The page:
• I wish you a happy New Year and again a big THANK YOU for helping me cope with OCD. I’ve probably read most of your articles and to a certain extent adopted that way of thinking and even those methods that you’ve introduced in the blog. It has helped me a ton in my battle with the disease but nonetheless I pretty often,like most of your patients,I suppose, come to the conclusion that there’s probably something that I’m doing wrong. I have those periods when OCD kicks in in its full glory and makes a total mess out of me leaving me thinking that I’m completely mad. Right now,I’m in this kind of a period(it’s been almost two months now). I have OCD “episodes” almost all day and the worst part is that they’re morphing. It’s not only harm OCD or existential OCD..it’s everything that you can think of. Common sense tells me that this is more than normal for someone who suffers from the disorder but frankly I keep wondering why I haven’t made any progress yet? Moreover,it discourages me and makes my life seem pointless. Why isn’t there a big breakthrough? I’ve been aware of my state for a year now and I’ve had my good and my bad moments but why do I always end up being on the brink of a nervous breakdown with severe chest pain and a head bursting from inside out? Am I not being patient enough? What can I do? I know that you’ll probably advise me to start seeing a therapist or get myself a proper therapy but that’s just out of the question since my country has little history in treating OCD I guess,or because it might be expensive or time consuming(as it should be) and I just have so much to do. I’d like to help myself because I’m the only therapist I can afford at this stage. I constantly search for a proof that I’m still sane and I can’t help hoping that a just a little bit of progress will provide an answer. Can you provide me with an answer? Thank you in advance.

    Reply
    • Hi V.,

      A few thoughts on your post:

      1) It is not unusual for those with OCD to have symptoms of multiple variants of OCD.

      2) It is also quite common that these OCD symptoms frequently “morph” from one to another and back again.

      3) Expecting “a big breakthrough” is not a reasonable expectation, especially if you are not in treatment. Your awareness that you have these issues is not enough to combat them.

      4) Your progress is slow precisely because you are not in structured Cognitive Behavioral Therapy (CBT) for your OCD, which scores of research studies have found to be the most effective treatment for OCD.

      5) Searching for proof that you are sane is a hopeless quest. For what it’s worth, I cannot guarantee that I am sane either. But neither you nor I nor anyone else actually needs to know if they are sane. We all just need to accept that our brains come up with strange unwanted thoughts that do not merit any attention whatsoever, and to then get on with the business of living, despite the presence of these thoughts.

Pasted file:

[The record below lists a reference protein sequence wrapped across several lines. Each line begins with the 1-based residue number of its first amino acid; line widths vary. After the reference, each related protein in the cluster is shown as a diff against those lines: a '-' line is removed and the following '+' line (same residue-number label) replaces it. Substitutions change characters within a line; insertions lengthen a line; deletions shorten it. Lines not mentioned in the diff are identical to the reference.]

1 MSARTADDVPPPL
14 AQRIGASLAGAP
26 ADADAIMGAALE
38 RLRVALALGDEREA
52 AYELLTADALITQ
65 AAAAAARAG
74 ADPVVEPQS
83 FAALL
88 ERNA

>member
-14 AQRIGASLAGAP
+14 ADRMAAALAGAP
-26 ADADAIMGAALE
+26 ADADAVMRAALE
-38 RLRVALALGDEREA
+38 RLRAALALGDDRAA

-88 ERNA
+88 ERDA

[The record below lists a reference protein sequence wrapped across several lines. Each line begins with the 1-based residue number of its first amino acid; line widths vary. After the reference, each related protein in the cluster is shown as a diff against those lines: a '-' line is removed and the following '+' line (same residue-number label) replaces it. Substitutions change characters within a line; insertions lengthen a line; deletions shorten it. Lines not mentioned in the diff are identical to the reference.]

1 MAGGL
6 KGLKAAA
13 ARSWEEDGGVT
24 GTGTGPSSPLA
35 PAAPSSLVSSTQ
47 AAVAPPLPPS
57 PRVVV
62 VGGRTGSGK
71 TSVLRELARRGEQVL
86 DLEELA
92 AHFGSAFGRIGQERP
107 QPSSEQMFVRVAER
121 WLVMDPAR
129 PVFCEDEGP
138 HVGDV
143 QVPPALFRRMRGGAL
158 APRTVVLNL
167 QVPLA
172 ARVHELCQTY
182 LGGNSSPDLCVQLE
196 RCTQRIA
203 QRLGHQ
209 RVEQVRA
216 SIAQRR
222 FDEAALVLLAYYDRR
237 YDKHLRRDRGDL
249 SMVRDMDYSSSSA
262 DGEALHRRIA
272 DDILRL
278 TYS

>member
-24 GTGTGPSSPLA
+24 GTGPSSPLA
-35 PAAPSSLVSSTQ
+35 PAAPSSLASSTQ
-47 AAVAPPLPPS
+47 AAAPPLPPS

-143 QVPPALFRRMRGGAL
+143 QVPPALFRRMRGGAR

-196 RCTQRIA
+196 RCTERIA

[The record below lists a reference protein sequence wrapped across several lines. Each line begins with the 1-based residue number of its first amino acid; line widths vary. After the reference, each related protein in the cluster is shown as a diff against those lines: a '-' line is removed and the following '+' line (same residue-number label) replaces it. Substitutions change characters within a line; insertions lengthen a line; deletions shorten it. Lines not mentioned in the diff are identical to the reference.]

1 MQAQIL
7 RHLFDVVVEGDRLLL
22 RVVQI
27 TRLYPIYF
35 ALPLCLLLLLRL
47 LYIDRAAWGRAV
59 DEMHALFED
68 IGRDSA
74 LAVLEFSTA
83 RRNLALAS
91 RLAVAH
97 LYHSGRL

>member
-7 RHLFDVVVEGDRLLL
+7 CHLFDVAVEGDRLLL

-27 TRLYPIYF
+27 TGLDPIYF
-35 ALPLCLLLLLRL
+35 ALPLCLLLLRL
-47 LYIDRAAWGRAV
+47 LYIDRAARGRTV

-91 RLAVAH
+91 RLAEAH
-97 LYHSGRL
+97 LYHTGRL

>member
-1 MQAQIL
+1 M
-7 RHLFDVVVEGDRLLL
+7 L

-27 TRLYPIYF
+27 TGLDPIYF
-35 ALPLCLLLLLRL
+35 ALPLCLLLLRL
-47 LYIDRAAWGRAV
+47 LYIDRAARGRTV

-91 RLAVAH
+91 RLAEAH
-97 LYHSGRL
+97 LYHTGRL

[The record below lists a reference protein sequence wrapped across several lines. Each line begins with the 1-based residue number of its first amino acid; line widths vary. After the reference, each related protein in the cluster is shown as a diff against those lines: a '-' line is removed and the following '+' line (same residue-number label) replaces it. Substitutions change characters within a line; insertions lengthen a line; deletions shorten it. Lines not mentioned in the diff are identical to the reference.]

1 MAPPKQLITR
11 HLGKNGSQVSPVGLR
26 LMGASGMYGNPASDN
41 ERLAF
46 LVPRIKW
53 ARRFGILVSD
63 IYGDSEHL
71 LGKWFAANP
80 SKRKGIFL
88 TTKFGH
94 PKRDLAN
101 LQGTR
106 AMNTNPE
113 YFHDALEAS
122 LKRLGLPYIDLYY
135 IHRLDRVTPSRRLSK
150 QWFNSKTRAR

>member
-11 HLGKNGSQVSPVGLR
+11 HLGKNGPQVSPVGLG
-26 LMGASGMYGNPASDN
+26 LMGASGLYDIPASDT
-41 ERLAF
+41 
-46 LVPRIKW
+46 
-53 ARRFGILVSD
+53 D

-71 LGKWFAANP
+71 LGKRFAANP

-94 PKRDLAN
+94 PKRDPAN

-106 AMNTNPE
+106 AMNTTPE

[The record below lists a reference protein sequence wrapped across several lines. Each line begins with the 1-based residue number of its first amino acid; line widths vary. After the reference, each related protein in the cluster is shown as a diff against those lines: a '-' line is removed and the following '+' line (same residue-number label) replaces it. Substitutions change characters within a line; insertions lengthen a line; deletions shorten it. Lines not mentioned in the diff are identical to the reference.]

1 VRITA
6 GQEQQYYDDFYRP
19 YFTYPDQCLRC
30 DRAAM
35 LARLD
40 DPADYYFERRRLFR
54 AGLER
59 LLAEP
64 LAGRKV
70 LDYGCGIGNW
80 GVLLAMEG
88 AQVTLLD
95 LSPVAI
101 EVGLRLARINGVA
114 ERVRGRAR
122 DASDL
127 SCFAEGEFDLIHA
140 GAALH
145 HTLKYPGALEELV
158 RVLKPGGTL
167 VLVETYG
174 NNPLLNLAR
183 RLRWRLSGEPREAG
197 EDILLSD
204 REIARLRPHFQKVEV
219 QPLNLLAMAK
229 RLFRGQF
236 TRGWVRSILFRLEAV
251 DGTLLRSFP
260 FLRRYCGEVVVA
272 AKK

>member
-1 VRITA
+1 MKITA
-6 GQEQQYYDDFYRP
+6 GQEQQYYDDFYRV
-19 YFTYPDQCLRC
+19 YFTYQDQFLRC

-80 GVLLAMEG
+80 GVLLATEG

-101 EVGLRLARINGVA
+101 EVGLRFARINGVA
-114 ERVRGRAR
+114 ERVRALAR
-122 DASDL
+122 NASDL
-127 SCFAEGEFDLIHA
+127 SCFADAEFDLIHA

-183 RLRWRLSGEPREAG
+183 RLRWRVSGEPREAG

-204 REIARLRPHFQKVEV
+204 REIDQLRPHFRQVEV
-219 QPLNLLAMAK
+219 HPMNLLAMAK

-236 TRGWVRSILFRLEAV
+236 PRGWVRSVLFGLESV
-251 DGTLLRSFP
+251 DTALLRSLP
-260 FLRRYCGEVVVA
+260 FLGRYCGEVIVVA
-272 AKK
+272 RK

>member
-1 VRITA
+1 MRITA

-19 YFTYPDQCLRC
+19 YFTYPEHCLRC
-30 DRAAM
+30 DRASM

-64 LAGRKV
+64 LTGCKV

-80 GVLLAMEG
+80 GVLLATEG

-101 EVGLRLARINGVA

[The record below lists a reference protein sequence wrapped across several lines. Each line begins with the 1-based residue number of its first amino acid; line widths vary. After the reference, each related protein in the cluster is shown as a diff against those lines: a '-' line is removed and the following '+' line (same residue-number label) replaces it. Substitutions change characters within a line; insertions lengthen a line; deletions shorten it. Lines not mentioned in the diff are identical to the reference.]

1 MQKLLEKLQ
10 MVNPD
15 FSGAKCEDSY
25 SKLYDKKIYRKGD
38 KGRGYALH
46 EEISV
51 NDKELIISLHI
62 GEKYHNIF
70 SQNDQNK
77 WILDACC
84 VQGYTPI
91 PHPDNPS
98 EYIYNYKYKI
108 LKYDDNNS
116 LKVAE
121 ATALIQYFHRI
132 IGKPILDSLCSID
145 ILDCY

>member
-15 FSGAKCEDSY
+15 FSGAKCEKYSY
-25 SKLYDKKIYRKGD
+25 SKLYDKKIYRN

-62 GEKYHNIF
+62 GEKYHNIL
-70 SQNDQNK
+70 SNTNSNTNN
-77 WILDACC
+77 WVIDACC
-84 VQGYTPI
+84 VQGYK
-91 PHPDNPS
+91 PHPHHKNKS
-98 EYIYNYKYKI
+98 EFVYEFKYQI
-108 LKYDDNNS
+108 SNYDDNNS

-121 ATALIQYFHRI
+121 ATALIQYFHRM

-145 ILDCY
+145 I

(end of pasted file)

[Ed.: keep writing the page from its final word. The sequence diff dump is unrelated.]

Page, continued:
Reply
  • II have been reading all the comments and replies and this site has been so beneficial too me, thank you!

    Reply
    • Thanks Sue – we’re happy to hear that the articles have helped. Take care.

      Reply
  • Reading this article and everyone’s comments has greatly helped. I’m not sure what I have been experiencing all of these years is OCD or hypochondria but my mind is always constantly wondering, worrying, doubting, and mental rituals just to get through the day. I’m so scared of having a disease or virus, and this consumes my everyday. A lot of self checking and mental thoughts. I am sinking fast.. I just keep avoiding seeking help. Do you know of anyone good in Dallas, TX specializing in OCD/Hypochondria ?

    Thank you!

    Reply
    • Hi Brittney,

      Thanks for your comment.

      The line between OCD and Hypochondria is at times very grey. It is probably best to view Hypochondria as essentially being a type of OCD in which the person’s obsessions are about their health. In any case, a therapist who specializes in treating OCD with CBT should be able to help you with any health-related obsessions you have. I encourage you to visit the website of the International OCD Foundation at http://www.iocdf.org, as they have an online database of therapists who specialize in treating OCD.

      Take care.

      Reply
  • Hello, ive been suffering from an intrusive bad memory for 2 years. I recently read the happiness trap by russ harris and its been helpful. however, im currently confused with how to handle one particular issue and it is causing me some anxiety.

    with the intrusive memory, what I do is I allow it to enter my mind without resisting. Ive already accepted what happened so any thoughts that enter my mind are not that painful anymore. and any painful feelings that stem from that, I just accept.

    however, there are times when there are no intrusive memories, but then i suddently get anxious as if id forgotten how to cope with the memory. then a thought comes up that i should think or picture the intrusive memory in my mind. thinking about the memory then gives me relief bec i realize i can still handle it properly. im guessing this is mental checking?

    my question is, should i treat that as the intrusive bad memory itself somehow sneaking up on me and just allow it to come and go in my head? or should i treat it as a mental checking compulsion to THINK about the bad memory and to not give in to the compulsion?

    its really hard not to think about the memory once that starts.

    thanks!

    Reply
    • Hi Tim,

      Yes, when you consciously choose to think about the memory in order to check that you are still able to handle it, that is a compulsion.

      You also asked:

      “…should i treat that as the intrusive bad memory itself somehow sneaking up on me and just allow it to come and go in my head? or should i treat it as a mental checking compulsion to THINK about the bad memory and to not give in to the compulsion?”